There is a general belief that pastoralists particularly Maasai have high tolerance of face flies and thus making it possible that these flies are not very important to them in terms of annoyance. However during a study on the re-introduced dipping in Kambala village it was found the farmers appreciated the impact of the dipping on reducing face fly annoyance to them and their animals. After dipping of the cattle it was observed that the cattle were restful during the night (possibly due to less Stomoxys spp) and both owners and their animals had relief from face flies. A study was therefore carried out to look into perceptions of the pastoral people on face flies and a possible association between these flies and presence of eye and diarrhoeal disease problems in this village as well as the impact of use of dip tank in the village, on the prevalence of face flies and the mentioned disease problems.

Materials and methods

Study area

Kambala village (6000`-6030` South and 37030`-38000` East)in Mvomero district Morogoro region Tanzania was the study area. It has a total area of 16,000 hectares, most of which is covered with short grass, trees and shrubs that provide a wide range of pasture for livestock grazing. This area is designated for livestock keeping whereby most villagers keep cattle, goats, and few sheep. Indigenous people depend largely on livestock production. During the dry season animals are moved to Handeni in search of pasture and water. Normally the dry season starts from August to the end of November. A village dip tank which had been in disuse since early 1980's was rehabilitated in 2003 with funds from a SUA-NORAD funded research project.

Health data

The period of the study was June to August 2006. This study was based on records from Kambala dispensary (Health Management Information System) record book from 2001-2005, questionnaire and insect sampling and identification. Data on number of patients, eye infection cases and diarrhoeal cases attended for each month at Kambala dispensary from year 2001-2005 were extracted from the dispensary record books.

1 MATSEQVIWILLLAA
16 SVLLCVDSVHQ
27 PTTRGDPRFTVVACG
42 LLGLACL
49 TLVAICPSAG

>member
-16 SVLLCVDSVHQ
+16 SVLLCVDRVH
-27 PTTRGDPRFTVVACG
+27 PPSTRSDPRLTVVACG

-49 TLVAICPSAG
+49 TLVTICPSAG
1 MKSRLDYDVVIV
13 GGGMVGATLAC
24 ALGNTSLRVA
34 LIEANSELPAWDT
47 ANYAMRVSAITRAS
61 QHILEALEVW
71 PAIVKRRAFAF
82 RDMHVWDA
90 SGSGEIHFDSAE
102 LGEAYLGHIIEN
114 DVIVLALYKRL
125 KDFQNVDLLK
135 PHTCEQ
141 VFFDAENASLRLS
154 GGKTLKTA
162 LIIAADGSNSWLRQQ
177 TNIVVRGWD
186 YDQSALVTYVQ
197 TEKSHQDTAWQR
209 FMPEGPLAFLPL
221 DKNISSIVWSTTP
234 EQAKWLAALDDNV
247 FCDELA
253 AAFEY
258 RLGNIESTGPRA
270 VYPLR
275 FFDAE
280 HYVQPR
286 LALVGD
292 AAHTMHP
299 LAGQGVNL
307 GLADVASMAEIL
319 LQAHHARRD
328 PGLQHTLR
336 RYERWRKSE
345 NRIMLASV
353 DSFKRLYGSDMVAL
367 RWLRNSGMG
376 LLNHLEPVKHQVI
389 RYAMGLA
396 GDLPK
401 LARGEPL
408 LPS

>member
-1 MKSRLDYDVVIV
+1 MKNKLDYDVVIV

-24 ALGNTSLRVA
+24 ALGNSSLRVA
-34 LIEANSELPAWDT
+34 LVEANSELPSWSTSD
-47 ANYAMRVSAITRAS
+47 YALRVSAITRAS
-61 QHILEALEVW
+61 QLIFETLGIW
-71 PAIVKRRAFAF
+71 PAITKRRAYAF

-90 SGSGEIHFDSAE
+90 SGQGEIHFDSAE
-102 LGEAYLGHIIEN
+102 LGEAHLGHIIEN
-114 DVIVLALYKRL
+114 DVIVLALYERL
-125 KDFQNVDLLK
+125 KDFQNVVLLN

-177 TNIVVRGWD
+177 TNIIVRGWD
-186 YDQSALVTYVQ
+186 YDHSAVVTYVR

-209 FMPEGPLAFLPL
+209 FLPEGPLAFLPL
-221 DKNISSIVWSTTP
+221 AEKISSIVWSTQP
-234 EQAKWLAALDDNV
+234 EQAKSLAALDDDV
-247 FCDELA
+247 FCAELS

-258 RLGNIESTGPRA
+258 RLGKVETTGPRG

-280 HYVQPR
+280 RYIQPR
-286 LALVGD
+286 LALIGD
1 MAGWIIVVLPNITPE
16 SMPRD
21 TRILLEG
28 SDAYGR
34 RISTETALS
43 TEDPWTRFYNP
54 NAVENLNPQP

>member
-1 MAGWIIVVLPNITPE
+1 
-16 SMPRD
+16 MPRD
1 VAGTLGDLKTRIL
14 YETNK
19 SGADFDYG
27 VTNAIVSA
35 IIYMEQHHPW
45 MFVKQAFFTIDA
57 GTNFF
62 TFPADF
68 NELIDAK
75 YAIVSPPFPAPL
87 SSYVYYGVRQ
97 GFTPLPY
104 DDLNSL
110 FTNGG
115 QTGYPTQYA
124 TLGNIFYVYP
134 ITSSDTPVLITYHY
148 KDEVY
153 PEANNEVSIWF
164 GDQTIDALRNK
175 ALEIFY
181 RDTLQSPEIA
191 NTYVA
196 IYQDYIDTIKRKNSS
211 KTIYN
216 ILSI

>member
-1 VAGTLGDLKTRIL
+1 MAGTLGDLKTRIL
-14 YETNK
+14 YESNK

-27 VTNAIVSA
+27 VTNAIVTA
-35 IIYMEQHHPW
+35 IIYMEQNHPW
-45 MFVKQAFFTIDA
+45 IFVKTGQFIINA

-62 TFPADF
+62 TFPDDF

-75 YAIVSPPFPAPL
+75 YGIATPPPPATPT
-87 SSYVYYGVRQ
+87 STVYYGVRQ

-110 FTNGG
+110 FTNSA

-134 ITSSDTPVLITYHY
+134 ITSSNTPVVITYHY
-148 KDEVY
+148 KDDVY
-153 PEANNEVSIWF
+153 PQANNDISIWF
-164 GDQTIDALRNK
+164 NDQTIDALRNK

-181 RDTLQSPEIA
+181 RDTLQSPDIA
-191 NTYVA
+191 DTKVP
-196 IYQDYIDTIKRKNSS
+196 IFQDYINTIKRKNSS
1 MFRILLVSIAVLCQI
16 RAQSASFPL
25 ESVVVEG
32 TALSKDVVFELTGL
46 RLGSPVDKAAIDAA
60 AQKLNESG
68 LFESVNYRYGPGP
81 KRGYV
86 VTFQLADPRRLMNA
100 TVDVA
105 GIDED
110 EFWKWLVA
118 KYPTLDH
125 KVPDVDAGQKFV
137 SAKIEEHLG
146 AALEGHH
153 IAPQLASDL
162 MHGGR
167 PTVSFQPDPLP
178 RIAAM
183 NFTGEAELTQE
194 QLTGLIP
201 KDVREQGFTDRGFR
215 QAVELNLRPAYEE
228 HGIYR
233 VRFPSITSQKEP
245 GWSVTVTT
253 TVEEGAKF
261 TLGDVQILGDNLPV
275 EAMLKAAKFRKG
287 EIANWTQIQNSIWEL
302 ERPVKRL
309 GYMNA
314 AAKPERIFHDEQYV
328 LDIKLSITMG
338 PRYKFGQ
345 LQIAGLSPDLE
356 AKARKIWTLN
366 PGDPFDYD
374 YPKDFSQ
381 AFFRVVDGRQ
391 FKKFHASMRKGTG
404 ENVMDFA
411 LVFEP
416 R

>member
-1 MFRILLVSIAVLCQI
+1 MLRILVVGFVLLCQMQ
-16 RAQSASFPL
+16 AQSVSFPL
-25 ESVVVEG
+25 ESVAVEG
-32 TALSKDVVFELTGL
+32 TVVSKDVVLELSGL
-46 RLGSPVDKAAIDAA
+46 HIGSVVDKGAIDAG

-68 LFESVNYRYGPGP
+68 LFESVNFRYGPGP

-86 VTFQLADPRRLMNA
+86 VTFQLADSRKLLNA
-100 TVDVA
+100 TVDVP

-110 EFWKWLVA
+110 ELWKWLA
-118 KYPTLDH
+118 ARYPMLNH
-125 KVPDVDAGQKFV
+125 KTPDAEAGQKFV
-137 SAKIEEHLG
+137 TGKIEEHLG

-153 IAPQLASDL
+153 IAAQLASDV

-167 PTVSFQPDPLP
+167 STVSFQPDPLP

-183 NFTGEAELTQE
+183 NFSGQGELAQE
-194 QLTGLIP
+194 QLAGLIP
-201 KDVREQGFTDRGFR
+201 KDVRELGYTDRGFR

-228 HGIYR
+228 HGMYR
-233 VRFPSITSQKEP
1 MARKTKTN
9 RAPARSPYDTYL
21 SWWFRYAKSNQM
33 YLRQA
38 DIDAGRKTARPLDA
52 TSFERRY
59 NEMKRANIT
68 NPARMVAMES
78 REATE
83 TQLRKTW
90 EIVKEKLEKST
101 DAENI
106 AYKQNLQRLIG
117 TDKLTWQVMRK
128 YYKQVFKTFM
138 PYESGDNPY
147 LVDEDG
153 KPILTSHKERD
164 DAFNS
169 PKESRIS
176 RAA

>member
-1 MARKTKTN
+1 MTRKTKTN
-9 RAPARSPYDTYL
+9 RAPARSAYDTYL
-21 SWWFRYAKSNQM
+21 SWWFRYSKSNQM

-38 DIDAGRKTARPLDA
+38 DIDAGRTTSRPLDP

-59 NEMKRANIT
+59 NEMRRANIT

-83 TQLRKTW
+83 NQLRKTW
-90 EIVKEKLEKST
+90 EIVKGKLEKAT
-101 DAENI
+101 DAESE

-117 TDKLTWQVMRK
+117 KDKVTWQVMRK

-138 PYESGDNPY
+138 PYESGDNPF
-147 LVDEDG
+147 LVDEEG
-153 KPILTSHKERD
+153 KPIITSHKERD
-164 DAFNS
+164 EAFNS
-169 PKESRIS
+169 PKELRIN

Questionnaire study

A total of 32 livestock keepers were interviewed using structured pretested questionnaire. It was set to determine the perception of the villagers toward faceflies, the period of high fly prevalence, control measures, association of flies and livestock and dipping of animals. Every villager had equal opportunity to be selected for interview. The questionnaire was filled in form of interview using Kiswahili for those farmers who knew Swahili language. In cases where respondent could not use Swahili language translation from the vernacular language was done. Cross checking on the acaricide used to spray animals was done by requesting to be shown used drug bottles.

Field observations and collections of flies

Observations of animals in their "boma" as well as their surroundings were carried out. According to how flies were conspicuous it was recorded as area with very high fly population density followed by high, low as well as very low fly density. Also photographs of flies on animals were taken.

Flies were collected from animal and human head region using a hand net. They were stored in small bottles containing 70% alcohol. Collected flies were examined and identified at the parasitology laboratory, Faculty of Veterinary Medicine, SUA using the key described by Greenberg (1971).

Statistical analysis

Collected data were entered in Epi-info database (Coulombier et al 2001) and statistical differences between proportions were determined using Epi-info 6 Epitable program with the critical probability of p=0.05. Figures were drawn using Microsoft excel programme.


Respondents asked on problems associated with presence of face flies indicated that they cause a lot of annoyance. Animals infested with flies on the faces (Figure 1) were observed to shake their heads frequently. Due to this they also appeared to feed less. Fly annoyance on man was particularly observed on adults. Children infested with the flies on their faces appeared more tolerant.

Figure 1.  Face flies as observed in one of the farm visited at Kambala village,
Mvomero district, Morogoro

Average human eye and diarrhoeal infections at Kambala village in five years range (2001-2005) are shown in Figure 2. It can be observed that there is a notable drop in percentage eye infection cases between year 2003 and 2004.

Figure 2.   Percentage eye infection and diarrhoeal cases from year 2001 to 2005
as attended at Kambala dispensary

About 75% of the respondent households indicated they had had at least one child and adult who had eye infections. However, there is no statistically significant difference between adult and child eye infections in households (p> 0.05) (Figure 3)

Figure 3.   Percentage of child and adult who had eye infection in respondent households

Population density of flies was low on those animals which are dipped using synthetic pyrethroid (Dominex®), when compared to those animals where diamidine (Tixfix®) is used for spraying (Figure 4).

Figure 4.  Estimation of fly population density in those farmers using synthetic pyrethroid (Dominex®),
for dipping compared to those using a diamidine(Tixfix®)acaricide for spraying their animals

From the study 80.6 % of respondents reported that flies population density is very high during rainy season. Also 66.7% reported the occurrence of eye problems in the same rainy season (Figure 5)

Figure 5.  Percentage of respondents who reported occurrence of high fly population
and eye problem in different weather conditions at Kambala village